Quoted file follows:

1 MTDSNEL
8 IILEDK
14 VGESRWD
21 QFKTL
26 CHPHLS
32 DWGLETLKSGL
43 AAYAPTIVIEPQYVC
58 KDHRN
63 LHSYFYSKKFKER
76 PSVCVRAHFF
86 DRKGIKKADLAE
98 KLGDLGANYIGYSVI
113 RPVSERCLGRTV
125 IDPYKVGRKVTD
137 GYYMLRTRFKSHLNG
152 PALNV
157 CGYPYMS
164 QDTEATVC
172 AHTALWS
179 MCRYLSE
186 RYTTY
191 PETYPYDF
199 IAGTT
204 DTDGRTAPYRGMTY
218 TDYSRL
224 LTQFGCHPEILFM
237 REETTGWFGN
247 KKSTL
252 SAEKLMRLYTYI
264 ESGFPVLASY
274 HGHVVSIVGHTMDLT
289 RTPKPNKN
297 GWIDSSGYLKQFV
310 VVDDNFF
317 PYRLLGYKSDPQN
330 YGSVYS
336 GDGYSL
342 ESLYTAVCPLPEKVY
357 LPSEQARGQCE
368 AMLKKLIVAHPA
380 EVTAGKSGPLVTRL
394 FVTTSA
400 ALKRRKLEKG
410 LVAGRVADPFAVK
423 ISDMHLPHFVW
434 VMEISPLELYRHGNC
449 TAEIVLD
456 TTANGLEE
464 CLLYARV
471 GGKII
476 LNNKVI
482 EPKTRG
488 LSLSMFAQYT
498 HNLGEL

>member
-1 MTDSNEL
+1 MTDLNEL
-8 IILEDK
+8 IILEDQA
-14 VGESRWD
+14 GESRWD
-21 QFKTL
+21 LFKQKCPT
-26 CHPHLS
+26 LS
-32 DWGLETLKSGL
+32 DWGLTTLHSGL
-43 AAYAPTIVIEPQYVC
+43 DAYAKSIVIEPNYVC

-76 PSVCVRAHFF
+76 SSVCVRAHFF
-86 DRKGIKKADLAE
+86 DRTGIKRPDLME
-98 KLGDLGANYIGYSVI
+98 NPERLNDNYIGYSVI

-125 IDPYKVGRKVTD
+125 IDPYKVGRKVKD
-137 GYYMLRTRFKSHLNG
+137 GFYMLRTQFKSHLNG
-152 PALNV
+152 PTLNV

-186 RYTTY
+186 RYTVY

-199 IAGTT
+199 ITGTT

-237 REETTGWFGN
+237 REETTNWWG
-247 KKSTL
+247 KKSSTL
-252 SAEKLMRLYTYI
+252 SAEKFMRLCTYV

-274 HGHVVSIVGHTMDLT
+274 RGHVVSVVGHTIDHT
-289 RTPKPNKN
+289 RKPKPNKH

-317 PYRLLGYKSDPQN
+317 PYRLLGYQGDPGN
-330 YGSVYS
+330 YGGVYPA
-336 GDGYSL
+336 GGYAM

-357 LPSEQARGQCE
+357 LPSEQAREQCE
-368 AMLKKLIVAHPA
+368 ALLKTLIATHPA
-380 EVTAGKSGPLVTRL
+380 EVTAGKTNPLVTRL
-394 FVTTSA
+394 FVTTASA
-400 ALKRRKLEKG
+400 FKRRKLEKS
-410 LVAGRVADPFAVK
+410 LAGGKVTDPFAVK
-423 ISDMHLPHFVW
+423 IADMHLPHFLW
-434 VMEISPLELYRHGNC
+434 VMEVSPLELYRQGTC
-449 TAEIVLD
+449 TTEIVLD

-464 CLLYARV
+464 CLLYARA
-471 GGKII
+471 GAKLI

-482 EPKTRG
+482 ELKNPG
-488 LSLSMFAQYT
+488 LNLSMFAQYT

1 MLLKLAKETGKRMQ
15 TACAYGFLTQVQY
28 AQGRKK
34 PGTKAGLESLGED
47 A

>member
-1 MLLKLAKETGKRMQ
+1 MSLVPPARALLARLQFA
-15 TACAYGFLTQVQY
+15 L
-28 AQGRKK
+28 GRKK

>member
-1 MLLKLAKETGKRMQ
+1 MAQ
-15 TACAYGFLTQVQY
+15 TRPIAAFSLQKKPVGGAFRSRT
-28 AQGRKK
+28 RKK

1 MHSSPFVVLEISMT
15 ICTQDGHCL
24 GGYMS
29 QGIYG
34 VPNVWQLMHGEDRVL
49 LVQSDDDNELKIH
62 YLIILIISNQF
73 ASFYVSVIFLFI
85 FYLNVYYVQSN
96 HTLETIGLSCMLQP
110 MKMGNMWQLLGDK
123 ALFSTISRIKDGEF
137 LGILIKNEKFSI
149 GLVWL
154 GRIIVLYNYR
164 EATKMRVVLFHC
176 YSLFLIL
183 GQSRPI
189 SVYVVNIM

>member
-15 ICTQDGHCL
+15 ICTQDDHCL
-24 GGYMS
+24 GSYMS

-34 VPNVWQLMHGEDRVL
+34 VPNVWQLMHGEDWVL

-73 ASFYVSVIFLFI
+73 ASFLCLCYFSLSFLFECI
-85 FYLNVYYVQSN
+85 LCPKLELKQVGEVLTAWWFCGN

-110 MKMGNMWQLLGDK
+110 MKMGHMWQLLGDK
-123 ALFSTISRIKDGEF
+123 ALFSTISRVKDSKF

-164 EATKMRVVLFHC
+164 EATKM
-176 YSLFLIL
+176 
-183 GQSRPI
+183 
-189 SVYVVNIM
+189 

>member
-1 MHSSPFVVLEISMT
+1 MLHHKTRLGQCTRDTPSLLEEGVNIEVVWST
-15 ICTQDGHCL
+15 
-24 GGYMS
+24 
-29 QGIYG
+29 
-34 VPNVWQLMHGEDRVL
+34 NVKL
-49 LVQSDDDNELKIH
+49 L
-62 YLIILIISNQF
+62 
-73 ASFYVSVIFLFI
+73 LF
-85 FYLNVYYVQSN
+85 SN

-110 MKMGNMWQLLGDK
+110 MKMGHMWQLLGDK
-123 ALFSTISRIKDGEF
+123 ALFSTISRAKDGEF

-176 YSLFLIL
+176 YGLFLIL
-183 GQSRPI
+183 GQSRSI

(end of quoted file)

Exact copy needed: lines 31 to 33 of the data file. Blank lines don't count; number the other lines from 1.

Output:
274 HGHVVSIVGHTMDLT
289 RTPKPNKN
297 GWIDSSGYLKQFV